Sunday 3 March 2024

Hardiness and Heat Zones

Throughout this post, we will explore the concept of plant hardiness and its corresponding hardiness zones—a vital variable in the realm of cultivation 

Plant hardiness and hardiness zones 

A plant must be able to survive the lowest temperature during winter in the place that they are growing in order to survive for the next growing season, and every plant has a threshold temperature below which they will die.  The ability of a plant to survive extreme cold temperature is referred to as its hardiness. A very hardy plant is able to tolerate extreme lows while a non hardy plant cannot tolerate cold temperature at all.  

Temperature is well recorded across the world and hardiness zone maps have been created that show what areas experience what temperature ranges. There are a number of different hardiness systems available, but the one I refer to in this book, and the one most commonly referred to, is the USDA Plant Hardiness Scale.  The hardiness scale ranges from 1a to 13b, 1 being arctic conditions and 13 being tropical.

USDA Plant Hardiness Scale 

Observations of which plants can survive in low temperatures based on wild plants, and on trial and error experimentation by humans growing plants in various locations, is also well documented and as such, every plant has been assigned a hardiness rating that is provided in all good plant catalogs, books and internet databases. 

For example Siberian pea tree - Caragana arborescens is given a 2b-7b rating that tells us that the plant will grow in hardiness zone 2b - 7b, which means it’s okay in areas that experience winter low temperature of -45 (F), but that it will not survive in Zone 1a - 2a where the temperature falls below -45 (F). It also tells us that the plant will grow in Zone 2b, 3, 4, 5, 6 and 7 but that it will not grow well in zones 8 to 13, probably due to it being too hot or humid for the plant in these zones.  

World Plant Hardiness Zone Map USDA Zones 1-13 

The hardiness rating is not set in stone and it’s fine to experiment with plants a few zones outside of your hardiness zone, especially with plants grown from seed as genetic diversity often leads to individual plants with higher thresholds of cold tolerance. I have had a reasonable degree of success doing this for a number of species. Even when I’m buying plants I’ll try plants in higher zones at least twice before I’m convinced they won’t make it.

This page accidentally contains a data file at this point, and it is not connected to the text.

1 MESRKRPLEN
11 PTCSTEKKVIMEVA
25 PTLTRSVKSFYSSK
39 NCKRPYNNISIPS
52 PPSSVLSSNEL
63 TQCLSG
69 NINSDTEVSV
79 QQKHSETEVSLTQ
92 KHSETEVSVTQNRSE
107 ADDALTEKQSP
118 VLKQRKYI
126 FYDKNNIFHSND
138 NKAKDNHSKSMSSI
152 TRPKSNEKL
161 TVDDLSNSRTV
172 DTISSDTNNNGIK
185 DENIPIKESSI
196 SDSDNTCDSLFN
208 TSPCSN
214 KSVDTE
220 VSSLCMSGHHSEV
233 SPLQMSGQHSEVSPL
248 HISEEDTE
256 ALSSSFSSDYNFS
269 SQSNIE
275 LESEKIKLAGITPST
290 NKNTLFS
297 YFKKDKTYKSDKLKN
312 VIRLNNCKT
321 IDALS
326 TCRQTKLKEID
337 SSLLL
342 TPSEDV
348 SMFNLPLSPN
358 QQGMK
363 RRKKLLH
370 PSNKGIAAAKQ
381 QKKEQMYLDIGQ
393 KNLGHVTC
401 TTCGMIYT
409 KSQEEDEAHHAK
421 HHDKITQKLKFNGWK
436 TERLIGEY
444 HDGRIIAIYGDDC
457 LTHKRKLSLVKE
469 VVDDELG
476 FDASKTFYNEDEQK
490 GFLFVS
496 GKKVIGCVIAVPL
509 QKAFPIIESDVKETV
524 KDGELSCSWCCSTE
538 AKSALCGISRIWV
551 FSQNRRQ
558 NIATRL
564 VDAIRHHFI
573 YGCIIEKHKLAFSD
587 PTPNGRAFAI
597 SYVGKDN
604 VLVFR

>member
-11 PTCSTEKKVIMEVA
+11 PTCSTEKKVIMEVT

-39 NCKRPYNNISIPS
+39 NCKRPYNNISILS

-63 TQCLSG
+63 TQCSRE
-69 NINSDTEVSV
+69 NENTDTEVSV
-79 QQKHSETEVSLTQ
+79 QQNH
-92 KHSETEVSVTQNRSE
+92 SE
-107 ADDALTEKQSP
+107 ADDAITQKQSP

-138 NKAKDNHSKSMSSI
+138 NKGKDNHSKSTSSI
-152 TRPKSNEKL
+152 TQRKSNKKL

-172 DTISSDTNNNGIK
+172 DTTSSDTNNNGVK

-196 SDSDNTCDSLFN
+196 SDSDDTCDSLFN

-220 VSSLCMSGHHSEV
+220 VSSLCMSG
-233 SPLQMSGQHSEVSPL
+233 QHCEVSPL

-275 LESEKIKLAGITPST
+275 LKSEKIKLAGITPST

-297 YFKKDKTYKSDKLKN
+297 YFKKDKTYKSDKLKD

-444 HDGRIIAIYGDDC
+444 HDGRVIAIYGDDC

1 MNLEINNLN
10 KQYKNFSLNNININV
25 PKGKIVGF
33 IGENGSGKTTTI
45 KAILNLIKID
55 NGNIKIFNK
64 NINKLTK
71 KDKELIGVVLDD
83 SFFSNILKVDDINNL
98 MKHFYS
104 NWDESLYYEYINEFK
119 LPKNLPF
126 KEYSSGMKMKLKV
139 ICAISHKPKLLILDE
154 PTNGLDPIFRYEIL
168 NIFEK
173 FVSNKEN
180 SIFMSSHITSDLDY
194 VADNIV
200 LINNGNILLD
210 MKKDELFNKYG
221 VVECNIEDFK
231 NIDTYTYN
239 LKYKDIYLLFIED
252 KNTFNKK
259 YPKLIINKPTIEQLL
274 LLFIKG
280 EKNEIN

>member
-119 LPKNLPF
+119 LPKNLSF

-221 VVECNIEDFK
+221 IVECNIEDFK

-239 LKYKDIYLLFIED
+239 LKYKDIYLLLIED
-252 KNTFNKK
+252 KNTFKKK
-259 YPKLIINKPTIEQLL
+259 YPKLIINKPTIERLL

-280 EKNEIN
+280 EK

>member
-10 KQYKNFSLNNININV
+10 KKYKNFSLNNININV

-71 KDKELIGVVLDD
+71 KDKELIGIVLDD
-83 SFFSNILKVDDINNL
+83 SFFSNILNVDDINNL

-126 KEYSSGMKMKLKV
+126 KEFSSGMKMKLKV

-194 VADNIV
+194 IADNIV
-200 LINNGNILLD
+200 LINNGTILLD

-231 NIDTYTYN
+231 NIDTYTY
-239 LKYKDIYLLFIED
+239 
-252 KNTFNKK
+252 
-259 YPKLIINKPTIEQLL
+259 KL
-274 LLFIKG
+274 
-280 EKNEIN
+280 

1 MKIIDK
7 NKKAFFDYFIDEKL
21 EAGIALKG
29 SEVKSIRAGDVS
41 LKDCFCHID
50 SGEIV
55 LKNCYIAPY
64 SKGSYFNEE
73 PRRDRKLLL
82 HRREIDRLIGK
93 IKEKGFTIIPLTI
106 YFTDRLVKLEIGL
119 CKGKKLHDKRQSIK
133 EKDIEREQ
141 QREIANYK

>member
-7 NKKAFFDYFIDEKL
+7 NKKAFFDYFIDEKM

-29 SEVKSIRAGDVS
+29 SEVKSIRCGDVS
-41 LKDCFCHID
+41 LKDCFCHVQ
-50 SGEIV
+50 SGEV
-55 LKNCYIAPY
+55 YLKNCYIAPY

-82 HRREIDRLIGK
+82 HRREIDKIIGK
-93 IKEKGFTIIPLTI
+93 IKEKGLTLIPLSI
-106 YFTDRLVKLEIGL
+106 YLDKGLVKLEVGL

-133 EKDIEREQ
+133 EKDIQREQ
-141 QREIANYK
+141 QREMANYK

Local conditions such as altitude and topography should also be considered. For example, on most hardiness zone maps it shows our location 6b/7a, however our particular gardens are 580 meters above sea level and can experience very strong winds that result in winter lows of -13 F (-25 C), so we are effectively 5b. Micro-climatic factors within a garden can also provide differing conditions for plants. Planting areas by a south-facing wall will retain higher temperatures due to sun exposure and thermal mass while a low lying area along a north-facing wall will be colder and vulnerable to deep freeze. It’s also worth noting that urban and suburban areas are usually a few degrees warmer than rural areas.

Heat Island Group, Lawrence Berkeley National Laboratory 

Heat zones 

Cold isn't the only factor determining whether plants will survive and thrive. Heat also has an impact on plants. Less obvious than the damage caused by cold, heat damage can nonetheless be detrimental to plants. Damage includes flower buds withering, leaf drop, chlorotic leaves, stunted root growth and a general weakening of the plant which lowers its defenses and makes it more attractive to insect pests and microbial parasites. Plant death from heat can be slow and lingering. 

The AHS have created a Plant Heat Zone Map that divides America up into various zones based on the average number of days each year that a given region experiences ‘heat days  – temperatures over 86 F (30 C). That is the point at which plants begin suffering physiological damage from heat. The zones range from Zone 1 (less than one heat day) to Zone 12 (more than 210 heat days). Thousands of garden plants have now been coded for heat tolerance, with more to come in the near future. Currently heat zone maps are only available in the US.  

AHS Plant Heat Zone Map

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